United, featuring a team of playoff newbies, showed its inexperience with several costly errors in a game it dominated.
Unfortunately for D.C., that topic -- inexperience -- manifested itself in an ugly way on Saturday night, and cost the team in the form of a 1-1 result in a game it mostly dominated.
United hasn't made the playoffs in five seasons and, as a result, carries a roster filled with players who have little postseason experience. Of the team's 11 starters Saturday night, only Brandon McDonald and Marcelo Saragosa had ever played in a playoff match.
Throughout most of the first half, the lack of playoff mettle seemed not to matter, as United dominated proceedings in front of a packed house of 17,556. Then, Connor Lade was whistled for a hand ball in the box and Chris Pontius -- making his first playoff appearance -- stepped up to the spot.
The penalty was saved. And it wasn't a particularly well-taken strike either -- too central and at a comfortable spot for goalkeeper Luis Robles.
After the game, D.C. head coach Ben Olsen defended his star midfielder.
“Chris had his best game in months. That's a good sign,” Olsen said. “So he missed a PK. Dwayne De Rosario has missed PKs. This happens; it's not inexperience.”
If Pontius's miss could be explained away by happenstance, the events of the second half surely could not.
After taking a one-goal lead on a Roy Miller own goal, 21-year-old D.C. goalkeeper Bill Hamid dropped an easy header from Heath Pearce off a corner kick. There was slight contact from New York defender Markus Holgersson on the play, but there was no doubt Hamid made a fumbling mess of it, spilling into his net for an own goal.
“I could have punched it. The smarter decision would have been to punch it when I felt the bump, but I didn't,” Hamid said.
Hamid's mistake could be chalked up to a loss of concentration, but what happened next was a moment of sheer madness from normally reserved right back Andy Najar.
The 19-year-old, making – yes – his first playoff appearance, was whistled for a foul and presented a yellow card by referee Jair Marrufo. The youngster picked up the ball and, out of pure frustration, flung it back at Marrufo, striking the referee and earning a second yellow within the span of 10 seconds.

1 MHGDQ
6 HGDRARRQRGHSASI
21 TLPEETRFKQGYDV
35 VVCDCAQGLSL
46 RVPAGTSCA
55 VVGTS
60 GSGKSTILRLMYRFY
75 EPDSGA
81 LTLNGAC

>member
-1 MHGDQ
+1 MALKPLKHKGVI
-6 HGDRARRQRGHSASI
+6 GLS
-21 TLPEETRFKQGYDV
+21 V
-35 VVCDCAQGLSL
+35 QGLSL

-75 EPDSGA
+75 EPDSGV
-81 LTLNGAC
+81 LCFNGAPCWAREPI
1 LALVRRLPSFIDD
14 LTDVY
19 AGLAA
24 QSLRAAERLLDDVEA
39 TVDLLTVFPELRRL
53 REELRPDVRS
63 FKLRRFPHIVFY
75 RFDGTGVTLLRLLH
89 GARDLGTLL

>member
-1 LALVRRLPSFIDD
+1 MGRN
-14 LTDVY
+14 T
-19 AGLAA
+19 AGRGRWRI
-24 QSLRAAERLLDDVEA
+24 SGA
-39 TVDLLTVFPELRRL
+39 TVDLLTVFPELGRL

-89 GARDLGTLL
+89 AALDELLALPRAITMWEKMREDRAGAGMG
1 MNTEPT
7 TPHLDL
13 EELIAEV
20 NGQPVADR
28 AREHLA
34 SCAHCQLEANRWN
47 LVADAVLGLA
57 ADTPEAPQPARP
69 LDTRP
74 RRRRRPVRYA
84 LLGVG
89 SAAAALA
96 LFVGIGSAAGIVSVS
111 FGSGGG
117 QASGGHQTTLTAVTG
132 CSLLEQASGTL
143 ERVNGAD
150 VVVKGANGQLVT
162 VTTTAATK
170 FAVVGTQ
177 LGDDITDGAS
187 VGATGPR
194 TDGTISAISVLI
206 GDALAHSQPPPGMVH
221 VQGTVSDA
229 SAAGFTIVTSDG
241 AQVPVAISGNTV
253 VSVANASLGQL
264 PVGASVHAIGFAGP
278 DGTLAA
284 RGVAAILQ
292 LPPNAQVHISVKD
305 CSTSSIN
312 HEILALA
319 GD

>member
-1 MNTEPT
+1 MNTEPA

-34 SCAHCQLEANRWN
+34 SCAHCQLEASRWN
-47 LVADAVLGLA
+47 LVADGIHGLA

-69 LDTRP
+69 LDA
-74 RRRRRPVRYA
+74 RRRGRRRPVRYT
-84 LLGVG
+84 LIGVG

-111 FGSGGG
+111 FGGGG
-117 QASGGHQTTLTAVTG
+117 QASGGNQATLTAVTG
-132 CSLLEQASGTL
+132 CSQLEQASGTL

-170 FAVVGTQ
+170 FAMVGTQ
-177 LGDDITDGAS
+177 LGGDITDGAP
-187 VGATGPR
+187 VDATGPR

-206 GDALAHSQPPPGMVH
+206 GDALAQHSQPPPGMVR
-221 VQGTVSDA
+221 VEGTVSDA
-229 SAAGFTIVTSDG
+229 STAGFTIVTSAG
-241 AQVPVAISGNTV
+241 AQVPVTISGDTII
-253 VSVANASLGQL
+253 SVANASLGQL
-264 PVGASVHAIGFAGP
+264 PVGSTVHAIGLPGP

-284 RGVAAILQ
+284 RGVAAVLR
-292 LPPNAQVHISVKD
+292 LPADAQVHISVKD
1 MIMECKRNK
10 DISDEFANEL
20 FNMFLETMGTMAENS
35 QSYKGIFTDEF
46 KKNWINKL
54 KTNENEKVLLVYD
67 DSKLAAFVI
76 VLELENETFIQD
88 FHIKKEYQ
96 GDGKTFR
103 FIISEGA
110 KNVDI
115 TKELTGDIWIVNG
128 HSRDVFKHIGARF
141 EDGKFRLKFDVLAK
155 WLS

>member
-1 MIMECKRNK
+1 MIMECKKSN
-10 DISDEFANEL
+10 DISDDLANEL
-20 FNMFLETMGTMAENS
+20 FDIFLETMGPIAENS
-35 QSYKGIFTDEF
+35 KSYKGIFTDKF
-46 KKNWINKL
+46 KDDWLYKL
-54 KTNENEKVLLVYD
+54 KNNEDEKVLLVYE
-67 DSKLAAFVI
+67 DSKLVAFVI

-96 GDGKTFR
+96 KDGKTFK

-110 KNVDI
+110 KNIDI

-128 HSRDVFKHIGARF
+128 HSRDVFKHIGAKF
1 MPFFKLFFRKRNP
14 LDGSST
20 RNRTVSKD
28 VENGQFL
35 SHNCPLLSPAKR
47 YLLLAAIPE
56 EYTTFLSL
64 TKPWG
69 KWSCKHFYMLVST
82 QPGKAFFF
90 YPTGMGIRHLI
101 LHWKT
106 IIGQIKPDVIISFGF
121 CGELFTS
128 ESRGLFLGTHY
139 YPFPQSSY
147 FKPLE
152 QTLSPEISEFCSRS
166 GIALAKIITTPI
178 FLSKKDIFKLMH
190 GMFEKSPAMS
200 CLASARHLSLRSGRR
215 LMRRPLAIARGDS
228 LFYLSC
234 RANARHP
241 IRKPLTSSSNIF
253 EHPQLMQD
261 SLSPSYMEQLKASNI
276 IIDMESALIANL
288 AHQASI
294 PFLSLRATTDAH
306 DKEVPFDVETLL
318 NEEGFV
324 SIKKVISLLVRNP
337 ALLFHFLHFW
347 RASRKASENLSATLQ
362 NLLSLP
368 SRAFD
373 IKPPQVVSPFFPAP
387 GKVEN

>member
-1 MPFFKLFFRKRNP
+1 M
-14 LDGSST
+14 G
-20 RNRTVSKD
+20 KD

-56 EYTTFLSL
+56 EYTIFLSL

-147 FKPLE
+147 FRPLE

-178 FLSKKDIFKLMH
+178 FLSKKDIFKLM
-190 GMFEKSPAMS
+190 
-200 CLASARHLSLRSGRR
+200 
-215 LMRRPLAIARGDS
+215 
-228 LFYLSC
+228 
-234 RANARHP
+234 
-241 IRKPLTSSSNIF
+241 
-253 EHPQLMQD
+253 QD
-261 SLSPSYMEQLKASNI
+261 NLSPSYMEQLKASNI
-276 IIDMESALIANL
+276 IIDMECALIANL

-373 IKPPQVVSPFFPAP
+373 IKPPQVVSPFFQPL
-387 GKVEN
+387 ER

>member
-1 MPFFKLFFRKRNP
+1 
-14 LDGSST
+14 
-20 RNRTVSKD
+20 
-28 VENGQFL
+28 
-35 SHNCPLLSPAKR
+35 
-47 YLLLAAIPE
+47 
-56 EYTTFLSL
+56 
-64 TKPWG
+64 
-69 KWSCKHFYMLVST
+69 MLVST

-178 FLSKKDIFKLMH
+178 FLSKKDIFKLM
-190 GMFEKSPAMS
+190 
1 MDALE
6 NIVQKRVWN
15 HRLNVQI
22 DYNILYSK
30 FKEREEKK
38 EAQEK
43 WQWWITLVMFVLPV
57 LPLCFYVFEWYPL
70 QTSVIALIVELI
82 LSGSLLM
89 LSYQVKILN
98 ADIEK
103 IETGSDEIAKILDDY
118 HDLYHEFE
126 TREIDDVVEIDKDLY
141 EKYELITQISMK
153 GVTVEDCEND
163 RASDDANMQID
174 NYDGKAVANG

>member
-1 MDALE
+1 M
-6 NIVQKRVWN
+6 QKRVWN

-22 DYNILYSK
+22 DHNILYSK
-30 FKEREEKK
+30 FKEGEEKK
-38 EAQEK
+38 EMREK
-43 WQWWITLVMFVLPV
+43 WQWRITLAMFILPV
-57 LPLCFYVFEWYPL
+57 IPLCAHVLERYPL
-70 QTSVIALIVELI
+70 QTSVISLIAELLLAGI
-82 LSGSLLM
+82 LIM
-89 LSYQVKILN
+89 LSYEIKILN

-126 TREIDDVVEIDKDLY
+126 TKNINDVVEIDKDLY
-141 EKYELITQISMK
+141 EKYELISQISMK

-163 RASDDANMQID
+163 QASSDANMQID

“He's a young kid and he made a young mistake,” Olsen said. “I thought Jair [Marrufo] let it boil up a little bit with some tough calls against us, but it's no excuse to react that way.”
With 20 minutes left, D.C. was down to 10 men, and the game would end 1-1, a frustrating result which leaves the team needing to win or draw over 120 minutes and win in penalty kicks on Wednesday at Red Bull Arena in the return leg.
"I don't necessarily think he's trying to throw the ball at the ref," Pontius said of Najar. "But this is an emotional game, it's the playoffs, things like this happen. We just have to be a smarter team and keep our heads."
After the game, Olsen was adamant the draw did not stem from the team's lack of experience.
“I don't think it was inexperience. Roy Miller had an own goal; he's not inexperienced,” the coach said.
Pontius echoed his coach's sentiment.
“Did you see any inexperience out there tonight?” Pontius asked somewhat indignantly. “I thought we played pretty well.”
Despite what the pair said, the story on the field told a different story. Uncharacteristic mistakes and losses of composure turned what should have been a first-leg advantage into a huge ask heading into Wednesday's second leg. For United, its second playoff experience needs to go much smoother than its first.
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